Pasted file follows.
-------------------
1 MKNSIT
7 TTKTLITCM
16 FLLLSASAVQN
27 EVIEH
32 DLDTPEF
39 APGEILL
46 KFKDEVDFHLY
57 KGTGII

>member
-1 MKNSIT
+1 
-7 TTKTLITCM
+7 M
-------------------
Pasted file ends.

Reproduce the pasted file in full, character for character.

1 MKNSIT
7 TTKTLITCM
16 FLLLSASAVQN
27 EVIEH
32 DLDTPEF
39 APGEILL
46 KFKDEVDFHLY
57 KGTGII

>member
-1 MKNSIT
+1 
-7 TTKTLITCM
+7 M